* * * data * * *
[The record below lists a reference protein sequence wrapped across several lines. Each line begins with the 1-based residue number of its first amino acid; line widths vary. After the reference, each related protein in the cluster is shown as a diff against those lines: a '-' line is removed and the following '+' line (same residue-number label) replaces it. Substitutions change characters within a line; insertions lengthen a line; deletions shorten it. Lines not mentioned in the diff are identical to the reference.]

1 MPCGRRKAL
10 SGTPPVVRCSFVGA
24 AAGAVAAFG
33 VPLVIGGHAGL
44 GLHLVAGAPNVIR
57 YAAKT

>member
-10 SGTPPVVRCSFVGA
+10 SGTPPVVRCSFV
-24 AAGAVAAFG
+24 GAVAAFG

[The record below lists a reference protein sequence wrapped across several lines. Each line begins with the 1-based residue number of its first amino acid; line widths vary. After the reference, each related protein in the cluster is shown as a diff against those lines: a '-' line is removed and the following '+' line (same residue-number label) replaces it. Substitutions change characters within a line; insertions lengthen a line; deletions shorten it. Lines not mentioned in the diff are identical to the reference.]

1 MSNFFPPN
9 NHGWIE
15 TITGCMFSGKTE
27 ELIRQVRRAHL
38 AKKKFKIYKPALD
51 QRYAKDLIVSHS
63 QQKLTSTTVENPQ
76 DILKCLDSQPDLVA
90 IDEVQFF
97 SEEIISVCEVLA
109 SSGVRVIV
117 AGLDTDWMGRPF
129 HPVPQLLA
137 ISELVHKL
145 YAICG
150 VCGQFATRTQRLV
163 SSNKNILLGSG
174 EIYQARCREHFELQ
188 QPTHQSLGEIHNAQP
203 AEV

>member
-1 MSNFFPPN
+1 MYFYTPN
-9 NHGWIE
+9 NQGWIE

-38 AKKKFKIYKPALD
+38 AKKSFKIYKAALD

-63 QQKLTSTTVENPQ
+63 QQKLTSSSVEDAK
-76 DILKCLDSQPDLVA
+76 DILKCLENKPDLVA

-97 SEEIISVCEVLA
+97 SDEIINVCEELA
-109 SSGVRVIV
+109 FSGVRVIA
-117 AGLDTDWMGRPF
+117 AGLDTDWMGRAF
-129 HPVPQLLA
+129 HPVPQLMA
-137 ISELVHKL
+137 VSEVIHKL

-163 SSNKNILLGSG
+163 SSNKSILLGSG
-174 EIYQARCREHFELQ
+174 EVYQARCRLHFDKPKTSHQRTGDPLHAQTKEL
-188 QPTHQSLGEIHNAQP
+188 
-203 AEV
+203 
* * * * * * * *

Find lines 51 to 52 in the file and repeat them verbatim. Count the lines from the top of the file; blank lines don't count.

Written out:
-129 HPVPQLLA
+129 HPVPQLMA